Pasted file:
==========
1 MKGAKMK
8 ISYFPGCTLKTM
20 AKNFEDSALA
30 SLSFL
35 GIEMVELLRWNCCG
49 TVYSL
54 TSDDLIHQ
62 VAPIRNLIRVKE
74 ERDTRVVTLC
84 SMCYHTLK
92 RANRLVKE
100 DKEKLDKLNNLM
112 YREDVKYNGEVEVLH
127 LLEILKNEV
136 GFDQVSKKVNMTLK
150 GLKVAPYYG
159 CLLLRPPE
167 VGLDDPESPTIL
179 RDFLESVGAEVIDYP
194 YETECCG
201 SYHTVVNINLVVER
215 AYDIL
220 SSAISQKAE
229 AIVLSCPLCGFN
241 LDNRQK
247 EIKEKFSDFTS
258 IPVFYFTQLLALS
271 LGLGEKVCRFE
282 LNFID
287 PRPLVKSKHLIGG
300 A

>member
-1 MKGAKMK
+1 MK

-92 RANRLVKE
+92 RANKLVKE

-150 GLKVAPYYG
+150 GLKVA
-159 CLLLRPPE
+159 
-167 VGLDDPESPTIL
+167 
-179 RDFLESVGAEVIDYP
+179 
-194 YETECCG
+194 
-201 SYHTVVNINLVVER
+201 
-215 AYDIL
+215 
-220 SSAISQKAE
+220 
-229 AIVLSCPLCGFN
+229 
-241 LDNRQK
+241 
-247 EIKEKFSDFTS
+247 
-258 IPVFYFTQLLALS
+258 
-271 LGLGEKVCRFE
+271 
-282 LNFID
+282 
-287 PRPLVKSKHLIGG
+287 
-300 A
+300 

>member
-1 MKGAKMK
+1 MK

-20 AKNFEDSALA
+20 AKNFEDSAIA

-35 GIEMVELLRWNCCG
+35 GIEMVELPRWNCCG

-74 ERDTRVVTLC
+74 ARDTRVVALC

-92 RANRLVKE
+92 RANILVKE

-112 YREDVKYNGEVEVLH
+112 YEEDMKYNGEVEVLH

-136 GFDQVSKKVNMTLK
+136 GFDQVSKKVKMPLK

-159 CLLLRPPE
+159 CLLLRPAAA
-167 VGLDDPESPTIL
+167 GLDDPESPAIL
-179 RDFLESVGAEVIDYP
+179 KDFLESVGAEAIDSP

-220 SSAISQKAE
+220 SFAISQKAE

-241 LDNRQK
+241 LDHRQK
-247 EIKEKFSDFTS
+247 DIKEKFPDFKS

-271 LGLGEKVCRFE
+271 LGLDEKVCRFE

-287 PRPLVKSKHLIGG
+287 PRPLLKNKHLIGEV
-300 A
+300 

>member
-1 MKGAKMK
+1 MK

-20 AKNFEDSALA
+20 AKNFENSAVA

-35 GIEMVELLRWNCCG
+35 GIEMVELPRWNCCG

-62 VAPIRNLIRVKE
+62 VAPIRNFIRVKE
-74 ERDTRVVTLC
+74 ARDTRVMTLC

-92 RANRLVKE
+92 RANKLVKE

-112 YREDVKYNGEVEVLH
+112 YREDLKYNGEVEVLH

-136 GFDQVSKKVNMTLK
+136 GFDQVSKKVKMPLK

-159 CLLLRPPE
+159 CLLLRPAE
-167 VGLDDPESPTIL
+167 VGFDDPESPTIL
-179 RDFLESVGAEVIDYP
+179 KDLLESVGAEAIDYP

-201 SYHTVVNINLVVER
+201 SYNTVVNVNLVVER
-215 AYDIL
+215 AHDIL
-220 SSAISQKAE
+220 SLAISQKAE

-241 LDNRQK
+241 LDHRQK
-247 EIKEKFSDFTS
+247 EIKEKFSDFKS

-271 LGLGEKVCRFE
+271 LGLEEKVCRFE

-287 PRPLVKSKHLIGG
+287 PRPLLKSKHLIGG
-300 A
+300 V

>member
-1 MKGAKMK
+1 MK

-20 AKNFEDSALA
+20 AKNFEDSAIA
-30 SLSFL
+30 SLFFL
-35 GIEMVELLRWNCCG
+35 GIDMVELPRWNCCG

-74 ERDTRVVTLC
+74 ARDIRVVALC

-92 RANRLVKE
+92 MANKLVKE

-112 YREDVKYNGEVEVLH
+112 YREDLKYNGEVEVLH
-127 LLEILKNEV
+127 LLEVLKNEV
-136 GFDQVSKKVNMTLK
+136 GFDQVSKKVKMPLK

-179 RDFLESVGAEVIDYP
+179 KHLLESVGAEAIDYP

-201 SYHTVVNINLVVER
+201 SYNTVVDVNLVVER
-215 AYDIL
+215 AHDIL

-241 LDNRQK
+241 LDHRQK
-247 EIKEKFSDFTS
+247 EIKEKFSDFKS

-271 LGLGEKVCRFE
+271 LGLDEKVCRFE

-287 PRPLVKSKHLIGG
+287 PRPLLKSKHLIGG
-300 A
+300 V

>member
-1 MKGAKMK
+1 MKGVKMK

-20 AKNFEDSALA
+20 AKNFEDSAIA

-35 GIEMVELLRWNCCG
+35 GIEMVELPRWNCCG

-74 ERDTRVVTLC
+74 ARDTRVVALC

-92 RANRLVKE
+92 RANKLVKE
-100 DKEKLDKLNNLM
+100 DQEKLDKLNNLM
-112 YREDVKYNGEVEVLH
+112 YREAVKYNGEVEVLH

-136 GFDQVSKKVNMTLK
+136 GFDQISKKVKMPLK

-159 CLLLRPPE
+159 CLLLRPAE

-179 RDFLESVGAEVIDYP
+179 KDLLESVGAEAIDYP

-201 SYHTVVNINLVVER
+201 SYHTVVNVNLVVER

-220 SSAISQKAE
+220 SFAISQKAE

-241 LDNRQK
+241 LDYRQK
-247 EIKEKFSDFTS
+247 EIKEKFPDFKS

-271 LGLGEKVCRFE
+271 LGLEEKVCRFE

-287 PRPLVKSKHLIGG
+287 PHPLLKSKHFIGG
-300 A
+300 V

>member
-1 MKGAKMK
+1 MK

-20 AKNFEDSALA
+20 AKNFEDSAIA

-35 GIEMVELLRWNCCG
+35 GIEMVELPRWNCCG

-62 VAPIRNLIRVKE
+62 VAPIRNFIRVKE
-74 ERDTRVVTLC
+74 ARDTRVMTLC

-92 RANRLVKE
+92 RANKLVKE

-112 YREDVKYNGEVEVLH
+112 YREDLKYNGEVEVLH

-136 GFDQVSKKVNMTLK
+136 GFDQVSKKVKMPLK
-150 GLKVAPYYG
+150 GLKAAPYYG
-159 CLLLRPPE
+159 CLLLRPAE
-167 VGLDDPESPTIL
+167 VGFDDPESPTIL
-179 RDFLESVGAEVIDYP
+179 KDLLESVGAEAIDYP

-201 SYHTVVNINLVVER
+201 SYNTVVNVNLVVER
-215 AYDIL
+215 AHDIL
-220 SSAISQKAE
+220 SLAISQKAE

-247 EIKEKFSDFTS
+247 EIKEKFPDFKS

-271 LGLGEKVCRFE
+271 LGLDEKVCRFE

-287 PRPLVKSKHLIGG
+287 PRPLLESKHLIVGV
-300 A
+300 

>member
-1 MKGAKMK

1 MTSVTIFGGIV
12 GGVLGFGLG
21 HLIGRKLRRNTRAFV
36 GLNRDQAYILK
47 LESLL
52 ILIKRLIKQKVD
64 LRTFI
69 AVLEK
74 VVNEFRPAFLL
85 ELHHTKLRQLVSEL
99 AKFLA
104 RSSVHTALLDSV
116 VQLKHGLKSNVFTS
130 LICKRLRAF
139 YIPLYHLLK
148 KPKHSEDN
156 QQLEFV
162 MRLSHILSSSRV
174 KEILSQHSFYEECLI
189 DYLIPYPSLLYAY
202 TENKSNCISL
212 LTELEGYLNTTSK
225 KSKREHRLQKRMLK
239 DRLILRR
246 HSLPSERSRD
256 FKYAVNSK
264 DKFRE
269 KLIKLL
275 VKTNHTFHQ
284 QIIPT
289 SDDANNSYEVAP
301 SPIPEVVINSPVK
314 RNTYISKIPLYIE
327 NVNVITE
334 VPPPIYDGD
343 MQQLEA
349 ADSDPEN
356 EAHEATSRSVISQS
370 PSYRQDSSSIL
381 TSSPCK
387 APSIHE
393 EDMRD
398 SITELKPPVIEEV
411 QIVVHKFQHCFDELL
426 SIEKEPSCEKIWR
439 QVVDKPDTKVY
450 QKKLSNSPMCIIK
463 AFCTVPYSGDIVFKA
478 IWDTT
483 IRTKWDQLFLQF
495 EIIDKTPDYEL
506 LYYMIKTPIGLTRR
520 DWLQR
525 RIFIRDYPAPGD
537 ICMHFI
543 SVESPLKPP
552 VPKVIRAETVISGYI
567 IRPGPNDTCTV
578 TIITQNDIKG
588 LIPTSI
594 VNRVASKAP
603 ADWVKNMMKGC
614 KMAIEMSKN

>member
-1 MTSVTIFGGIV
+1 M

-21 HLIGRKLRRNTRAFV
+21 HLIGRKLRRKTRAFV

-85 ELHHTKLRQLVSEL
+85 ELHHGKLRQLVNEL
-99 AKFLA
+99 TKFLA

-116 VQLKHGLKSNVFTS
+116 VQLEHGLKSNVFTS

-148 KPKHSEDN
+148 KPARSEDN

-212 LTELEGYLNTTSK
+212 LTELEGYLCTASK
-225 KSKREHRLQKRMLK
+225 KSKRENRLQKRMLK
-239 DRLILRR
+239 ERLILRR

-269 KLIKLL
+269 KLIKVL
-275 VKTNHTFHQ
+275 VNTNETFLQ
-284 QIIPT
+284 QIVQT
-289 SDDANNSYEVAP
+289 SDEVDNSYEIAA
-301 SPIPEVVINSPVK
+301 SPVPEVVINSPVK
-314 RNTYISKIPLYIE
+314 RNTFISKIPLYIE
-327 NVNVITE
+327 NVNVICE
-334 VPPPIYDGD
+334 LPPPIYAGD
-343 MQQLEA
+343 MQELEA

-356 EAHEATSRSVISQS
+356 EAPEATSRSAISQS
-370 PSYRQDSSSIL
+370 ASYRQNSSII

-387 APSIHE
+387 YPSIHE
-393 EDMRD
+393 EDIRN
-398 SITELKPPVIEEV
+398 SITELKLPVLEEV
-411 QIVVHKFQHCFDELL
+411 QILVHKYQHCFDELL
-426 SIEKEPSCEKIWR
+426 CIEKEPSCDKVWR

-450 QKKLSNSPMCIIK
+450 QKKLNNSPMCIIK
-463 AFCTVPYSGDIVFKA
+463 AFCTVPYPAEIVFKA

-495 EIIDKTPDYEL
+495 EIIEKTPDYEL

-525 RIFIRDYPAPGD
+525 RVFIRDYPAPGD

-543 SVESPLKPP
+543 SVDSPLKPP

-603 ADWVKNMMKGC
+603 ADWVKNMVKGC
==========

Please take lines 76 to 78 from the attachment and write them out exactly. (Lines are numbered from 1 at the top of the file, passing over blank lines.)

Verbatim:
-74 ERDTRVVTLC
+74 ARDTRVVALC

-92 RANRLVKE